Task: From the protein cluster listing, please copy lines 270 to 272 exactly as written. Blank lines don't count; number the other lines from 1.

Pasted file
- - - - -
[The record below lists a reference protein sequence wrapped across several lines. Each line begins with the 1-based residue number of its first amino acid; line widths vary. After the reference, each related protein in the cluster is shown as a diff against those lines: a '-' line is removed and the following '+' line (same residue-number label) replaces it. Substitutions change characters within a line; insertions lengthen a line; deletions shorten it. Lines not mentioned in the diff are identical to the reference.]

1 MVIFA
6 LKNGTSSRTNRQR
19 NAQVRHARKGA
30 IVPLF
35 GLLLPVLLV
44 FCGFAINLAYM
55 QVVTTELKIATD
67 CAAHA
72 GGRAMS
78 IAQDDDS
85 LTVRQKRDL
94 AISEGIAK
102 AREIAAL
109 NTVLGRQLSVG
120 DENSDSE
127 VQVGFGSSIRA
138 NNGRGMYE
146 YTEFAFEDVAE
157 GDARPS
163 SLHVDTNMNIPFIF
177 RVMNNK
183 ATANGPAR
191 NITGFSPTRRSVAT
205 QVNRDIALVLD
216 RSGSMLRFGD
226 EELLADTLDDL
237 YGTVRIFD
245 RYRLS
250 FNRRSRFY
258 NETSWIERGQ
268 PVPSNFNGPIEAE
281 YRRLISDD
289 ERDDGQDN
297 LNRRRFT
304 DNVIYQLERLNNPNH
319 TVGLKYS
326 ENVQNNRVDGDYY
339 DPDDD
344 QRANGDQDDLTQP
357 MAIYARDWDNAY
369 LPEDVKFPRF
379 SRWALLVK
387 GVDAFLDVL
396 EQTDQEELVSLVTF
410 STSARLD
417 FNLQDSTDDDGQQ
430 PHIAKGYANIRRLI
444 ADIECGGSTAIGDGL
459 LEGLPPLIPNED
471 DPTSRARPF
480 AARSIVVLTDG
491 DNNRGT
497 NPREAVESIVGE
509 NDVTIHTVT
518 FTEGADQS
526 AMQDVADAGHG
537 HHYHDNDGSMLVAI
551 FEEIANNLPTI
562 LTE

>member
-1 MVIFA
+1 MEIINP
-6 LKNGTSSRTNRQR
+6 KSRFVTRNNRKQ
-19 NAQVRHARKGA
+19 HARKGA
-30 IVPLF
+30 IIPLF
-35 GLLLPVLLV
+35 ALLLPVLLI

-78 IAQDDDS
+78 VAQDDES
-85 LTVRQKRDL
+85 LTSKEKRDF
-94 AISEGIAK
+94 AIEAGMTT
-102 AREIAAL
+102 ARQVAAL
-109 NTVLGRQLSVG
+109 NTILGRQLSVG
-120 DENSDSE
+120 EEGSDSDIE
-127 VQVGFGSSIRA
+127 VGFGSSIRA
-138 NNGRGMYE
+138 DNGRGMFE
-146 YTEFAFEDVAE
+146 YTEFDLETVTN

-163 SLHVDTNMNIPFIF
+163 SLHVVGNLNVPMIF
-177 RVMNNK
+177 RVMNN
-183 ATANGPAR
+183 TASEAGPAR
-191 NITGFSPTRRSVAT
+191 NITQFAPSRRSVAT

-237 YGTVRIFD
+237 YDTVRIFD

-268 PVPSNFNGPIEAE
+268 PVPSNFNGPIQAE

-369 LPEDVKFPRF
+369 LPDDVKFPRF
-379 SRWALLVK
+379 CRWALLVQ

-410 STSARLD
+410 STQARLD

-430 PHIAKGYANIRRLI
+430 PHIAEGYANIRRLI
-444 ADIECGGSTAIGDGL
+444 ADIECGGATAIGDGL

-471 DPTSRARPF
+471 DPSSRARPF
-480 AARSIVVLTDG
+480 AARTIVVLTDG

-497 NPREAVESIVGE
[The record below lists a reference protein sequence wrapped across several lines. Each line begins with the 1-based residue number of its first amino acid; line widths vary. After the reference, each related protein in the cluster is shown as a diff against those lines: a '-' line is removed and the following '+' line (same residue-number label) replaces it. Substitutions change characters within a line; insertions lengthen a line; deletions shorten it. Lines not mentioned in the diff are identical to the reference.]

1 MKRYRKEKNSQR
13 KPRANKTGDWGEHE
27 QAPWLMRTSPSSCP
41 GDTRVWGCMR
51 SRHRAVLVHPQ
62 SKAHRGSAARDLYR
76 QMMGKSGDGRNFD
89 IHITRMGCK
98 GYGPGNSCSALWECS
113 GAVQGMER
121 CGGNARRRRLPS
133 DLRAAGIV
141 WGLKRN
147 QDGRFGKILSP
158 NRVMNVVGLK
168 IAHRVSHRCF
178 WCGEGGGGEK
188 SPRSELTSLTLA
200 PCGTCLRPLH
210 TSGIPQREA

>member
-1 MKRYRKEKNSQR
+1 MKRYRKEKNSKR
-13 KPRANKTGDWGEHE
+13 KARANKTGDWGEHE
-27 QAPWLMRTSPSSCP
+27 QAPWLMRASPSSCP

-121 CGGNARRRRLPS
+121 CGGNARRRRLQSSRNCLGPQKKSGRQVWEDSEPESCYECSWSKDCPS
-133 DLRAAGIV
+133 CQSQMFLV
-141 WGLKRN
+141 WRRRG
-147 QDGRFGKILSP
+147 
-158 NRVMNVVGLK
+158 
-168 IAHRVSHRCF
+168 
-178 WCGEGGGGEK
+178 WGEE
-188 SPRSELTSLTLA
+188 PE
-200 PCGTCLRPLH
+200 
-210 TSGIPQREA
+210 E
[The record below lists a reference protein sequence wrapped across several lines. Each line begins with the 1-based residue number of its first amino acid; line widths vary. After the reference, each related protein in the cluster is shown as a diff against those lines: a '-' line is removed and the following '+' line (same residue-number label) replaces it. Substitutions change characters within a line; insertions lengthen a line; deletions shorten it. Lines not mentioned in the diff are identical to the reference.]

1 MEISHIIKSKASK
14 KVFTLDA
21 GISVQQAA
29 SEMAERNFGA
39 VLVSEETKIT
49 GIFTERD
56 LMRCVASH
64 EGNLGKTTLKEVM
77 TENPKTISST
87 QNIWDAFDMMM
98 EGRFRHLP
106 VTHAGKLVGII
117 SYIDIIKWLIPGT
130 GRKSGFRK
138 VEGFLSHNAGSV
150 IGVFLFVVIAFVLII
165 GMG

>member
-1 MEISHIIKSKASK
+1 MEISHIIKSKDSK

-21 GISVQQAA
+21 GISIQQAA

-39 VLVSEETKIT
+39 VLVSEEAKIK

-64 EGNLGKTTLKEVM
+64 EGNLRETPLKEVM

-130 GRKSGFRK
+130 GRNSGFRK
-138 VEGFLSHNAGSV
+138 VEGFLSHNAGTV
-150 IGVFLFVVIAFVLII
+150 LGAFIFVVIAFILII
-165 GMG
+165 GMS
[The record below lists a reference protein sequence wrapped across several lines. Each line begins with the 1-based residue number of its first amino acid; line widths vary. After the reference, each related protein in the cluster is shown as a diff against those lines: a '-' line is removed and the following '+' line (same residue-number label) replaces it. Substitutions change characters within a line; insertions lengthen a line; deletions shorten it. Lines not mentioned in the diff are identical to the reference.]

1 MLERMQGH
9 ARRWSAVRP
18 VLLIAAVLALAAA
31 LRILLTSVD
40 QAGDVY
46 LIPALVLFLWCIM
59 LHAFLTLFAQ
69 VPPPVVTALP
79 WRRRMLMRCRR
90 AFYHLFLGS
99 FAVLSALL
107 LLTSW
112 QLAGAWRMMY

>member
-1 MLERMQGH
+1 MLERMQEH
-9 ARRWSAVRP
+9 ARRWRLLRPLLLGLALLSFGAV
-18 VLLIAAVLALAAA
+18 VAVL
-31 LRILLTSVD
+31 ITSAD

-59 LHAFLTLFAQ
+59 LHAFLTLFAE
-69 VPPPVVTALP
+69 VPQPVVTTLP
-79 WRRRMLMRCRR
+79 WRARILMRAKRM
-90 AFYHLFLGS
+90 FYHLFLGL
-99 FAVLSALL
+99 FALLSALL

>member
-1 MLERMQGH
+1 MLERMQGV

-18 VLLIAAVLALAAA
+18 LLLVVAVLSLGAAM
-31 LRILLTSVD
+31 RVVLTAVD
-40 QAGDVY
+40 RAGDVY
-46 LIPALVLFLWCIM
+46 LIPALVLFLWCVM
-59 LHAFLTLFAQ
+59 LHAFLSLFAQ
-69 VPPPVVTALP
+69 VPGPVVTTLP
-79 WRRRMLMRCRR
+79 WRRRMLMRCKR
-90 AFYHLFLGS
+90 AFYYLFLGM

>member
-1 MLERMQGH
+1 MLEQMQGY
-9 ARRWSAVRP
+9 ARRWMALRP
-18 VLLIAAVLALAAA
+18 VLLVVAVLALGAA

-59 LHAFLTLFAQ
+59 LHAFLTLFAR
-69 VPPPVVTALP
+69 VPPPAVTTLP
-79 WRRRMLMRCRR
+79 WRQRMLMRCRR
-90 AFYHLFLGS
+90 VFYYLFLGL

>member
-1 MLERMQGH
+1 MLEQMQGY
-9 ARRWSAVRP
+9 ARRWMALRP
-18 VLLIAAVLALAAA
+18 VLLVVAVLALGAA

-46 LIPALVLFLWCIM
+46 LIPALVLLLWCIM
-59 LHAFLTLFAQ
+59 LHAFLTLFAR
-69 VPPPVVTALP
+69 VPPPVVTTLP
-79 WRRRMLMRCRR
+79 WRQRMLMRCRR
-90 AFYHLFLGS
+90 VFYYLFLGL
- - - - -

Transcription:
-9 ARRWSAVRP
+9 ARRWMALRP
-18 VLLIAAVLALAAA